The Statues And The Tear

A poem by Arthur Thomas Quiller-Couch

All night a fountain pleads,
Telling her beads,
Her tinkling beads monotonous 'neath the moon;
And where she springs atween,
Two statues lean--
Two Kings, their marble beards with moonlight
strewn.

Till hate had frozen speech,
Each hated each,
Hated and died, and went unto his place:
And still inveterate
They lean and hate
With glare of stone implacable, face to face.

One, who bade set them here
In stone austere,
To both was dear, and did not guess at all:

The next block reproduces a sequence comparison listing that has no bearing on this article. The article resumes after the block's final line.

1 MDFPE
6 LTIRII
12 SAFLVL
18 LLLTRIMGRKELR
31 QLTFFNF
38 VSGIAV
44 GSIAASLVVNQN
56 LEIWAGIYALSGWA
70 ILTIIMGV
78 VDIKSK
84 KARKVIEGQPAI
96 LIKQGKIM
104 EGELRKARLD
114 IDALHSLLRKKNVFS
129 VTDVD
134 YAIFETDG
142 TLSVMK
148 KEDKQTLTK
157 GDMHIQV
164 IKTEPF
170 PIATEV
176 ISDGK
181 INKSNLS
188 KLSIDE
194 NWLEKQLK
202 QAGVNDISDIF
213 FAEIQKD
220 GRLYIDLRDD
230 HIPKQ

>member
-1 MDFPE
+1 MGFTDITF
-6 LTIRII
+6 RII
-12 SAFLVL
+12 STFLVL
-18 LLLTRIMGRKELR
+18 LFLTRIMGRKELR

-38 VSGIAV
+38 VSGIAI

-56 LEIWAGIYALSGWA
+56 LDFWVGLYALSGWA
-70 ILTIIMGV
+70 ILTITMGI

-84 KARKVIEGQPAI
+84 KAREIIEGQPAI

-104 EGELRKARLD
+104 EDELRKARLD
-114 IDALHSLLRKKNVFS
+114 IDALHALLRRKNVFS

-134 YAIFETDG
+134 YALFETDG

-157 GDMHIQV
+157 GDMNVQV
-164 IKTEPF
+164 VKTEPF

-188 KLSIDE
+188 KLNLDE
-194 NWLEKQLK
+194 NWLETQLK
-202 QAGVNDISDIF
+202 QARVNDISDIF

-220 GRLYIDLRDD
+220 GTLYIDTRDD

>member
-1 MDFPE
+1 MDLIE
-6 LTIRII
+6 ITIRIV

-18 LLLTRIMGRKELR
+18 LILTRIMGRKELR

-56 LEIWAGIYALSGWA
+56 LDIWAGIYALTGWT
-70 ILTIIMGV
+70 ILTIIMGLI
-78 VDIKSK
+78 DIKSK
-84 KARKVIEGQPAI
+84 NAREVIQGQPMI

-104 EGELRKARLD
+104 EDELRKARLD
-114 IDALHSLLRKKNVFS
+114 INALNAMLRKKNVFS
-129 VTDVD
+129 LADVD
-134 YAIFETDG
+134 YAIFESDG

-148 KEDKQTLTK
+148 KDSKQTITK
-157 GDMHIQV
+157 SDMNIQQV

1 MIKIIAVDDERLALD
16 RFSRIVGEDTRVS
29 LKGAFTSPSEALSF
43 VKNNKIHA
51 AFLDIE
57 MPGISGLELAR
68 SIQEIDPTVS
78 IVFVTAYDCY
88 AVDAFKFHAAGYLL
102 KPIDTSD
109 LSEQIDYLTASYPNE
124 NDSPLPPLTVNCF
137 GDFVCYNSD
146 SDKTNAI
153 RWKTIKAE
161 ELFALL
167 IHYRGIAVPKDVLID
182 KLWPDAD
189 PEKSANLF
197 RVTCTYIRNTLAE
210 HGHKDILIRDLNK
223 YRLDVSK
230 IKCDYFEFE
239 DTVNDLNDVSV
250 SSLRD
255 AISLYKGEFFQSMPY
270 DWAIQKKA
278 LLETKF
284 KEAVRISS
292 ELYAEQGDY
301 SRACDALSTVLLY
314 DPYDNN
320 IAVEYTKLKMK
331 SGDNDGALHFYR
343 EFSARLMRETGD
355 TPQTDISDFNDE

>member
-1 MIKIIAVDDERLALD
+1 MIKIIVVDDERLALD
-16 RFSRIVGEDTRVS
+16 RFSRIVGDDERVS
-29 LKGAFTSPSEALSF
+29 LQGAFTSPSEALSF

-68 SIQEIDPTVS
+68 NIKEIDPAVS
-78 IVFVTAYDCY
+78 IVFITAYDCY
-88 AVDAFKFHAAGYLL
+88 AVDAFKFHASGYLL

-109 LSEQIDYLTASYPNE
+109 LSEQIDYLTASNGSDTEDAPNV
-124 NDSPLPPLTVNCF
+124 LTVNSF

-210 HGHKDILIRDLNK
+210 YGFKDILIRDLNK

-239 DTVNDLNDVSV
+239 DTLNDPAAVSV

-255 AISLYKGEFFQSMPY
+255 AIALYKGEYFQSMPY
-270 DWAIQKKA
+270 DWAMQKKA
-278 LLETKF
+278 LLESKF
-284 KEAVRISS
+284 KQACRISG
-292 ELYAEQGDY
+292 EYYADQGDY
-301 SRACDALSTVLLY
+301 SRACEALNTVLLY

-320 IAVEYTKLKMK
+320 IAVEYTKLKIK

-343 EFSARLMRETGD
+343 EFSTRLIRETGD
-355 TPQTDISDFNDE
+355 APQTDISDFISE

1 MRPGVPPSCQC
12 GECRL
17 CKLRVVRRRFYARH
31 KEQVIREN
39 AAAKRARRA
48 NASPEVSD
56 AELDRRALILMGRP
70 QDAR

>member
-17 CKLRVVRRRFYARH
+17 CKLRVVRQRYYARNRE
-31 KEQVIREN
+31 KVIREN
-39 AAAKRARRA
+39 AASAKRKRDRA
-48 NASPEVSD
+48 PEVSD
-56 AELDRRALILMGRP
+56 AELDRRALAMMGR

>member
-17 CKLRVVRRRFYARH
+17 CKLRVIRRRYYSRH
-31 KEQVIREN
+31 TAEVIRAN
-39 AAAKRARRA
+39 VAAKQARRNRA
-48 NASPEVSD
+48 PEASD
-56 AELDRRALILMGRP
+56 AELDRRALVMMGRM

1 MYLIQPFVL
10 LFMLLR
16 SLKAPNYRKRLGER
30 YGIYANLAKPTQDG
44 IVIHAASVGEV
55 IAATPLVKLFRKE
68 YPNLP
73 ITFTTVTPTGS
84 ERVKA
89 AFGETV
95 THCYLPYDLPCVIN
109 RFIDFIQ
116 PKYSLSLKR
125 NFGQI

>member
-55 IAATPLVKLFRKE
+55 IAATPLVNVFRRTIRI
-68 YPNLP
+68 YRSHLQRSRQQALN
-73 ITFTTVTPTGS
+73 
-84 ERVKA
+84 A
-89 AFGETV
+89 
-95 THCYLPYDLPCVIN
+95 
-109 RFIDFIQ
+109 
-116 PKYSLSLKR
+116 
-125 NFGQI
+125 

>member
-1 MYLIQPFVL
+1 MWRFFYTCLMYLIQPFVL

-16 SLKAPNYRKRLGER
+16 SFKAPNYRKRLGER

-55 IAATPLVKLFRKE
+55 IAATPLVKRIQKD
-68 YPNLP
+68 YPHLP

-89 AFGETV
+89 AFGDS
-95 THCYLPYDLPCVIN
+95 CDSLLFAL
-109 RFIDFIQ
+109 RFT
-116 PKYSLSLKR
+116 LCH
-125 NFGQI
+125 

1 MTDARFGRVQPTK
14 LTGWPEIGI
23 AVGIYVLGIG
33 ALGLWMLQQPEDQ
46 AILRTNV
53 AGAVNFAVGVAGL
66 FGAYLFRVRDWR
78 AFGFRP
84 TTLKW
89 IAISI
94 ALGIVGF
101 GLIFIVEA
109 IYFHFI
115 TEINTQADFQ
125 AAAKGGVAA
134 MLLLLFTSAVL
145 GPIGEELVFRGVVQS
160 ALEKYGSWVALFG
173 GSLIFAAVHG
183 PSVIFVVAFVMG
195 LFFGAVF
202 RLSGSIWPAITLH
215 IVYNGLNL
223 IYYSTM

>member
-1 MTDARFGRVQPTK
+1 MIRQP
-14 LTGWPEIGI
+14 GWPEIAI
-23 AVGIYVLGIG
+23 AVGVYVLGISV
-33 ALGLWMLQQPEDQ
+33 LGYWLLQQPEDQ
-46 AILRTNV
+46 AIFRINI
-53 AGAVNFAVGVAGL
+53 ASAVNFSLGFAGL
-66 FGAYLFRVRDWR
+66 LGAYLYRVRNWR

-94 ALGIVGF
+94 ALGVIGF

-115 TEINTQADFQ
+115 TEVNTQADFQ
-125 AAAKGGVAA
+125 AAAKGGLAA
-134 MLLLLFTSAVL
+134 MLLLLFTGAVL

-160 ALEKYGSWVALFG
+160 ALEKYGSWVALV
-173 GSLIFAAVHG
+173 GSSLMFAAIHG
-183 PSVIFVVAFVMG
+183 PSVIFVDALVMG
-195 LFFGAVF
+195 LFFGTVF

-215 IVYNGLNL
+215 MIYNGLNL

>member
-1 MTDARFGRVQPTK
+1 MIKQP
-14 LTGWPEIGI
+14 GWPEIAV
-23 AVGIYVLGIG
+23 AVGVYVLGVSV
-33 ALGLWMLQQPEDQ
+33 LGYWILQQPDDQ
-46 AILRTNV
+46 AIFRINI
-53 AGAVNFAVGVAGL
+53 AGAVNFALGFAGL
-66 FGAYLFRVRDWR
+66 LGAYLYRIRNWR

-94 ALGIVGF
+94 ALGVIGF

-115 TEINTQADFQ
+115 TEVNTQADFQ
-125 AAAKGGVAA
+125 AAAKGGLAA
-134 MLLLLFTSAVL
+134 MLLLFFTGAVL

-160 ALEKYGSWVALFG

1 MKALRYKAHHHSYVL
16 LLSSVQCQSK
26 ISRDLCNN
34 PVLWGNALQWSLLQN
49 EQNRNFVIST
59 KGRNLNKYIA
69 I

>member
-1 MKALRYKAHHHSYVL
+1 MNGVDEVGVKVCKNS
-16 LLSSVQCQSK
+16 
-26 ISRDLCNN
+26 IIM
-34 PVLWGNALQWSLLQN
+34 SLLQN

Yet with her new-wed lord
Walking the sward
Paused, and for two dead friends a tear let fall.

She turn'd and went her way.
Yet in the spray
The shining tear attempts, but cannot lie.
Night-long the fountain drips,
But even slips
Untold that one bead of her rosary:
While they, who know it would
Lie if it could,
Lean on and hate, watching it, eye to eye.

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